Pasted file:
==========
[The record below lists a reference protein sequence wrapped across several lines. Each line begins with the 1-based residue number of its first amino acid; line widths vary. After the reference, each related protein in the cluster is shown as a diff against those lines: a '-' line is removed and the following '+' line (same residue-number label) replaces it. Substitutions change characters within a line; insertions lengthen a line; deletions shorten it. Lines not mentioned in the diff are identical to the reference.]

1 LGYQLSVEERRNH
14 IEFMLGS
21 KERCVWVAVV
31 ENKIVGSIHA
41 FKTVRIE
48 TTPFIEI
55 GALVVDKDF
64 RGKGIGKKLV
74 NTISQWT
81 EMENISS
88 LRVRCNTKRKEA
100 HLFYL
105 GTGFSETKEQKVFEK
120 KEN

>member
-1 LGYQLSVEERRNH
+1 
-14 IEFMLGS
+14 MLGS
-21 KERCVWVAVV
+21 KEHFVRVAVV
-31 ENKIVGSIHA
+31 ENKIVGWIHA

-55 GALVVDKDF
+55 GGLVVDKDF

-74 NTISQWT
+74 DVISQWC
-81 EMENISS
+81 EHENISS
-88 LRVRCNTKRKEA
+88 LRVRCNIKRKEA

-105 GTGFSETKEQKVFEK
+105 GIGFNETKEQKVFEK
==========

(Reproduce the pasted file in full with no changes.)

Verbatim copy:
[The record below lists a reference protein sequence wrapped across several lines. Each line begins with the 1-based residue number of its first amino acid; line widths vary. After the reference, each related protein in the cluster is shown as a diff against those lines: a '-' line is removed and the following '+' line (same residue-number label) replaces it. Substitutions change characters within a line; insertions lengthen a line; deletions shorten it. Lines not mentioned in the diff are identical to the reference.]

1 LGYQLSVEERRNH
14 IEFMLGS
21 KERCVWVAVV
31 ENKIVGSIHA
41 FKTVRIE
48 TTPFIEI
55 GALVVDKDF
64 RGKGIGKKLV
74 NTISQWT
81 EMENISS
88 LRVRCNTKRKEA
100 HLFYL
105 GTGFSETKEQKVFEK
120 KEN

>member
-1 LGYQLSVEERRNH
+1 
-14 IEFMLGS
+14 MLGS
-21 KERCVWVAVV
+21 KEHFVRVAVV
-31 ENKIVGSIHA
+31 ENKIVGWIHA

-55 GALVVDKDF
+55 GGLVVDKDF

-74 NTISQWT
+74 DVISQWC
-81 EMENISS
+81 EHENISS
-88 LRVRCNTKRKEA
+88 LRVRCNIKRKEA

-105 GTGFSETKEQKVFEK
+105 GIGFNETKEQKVFEK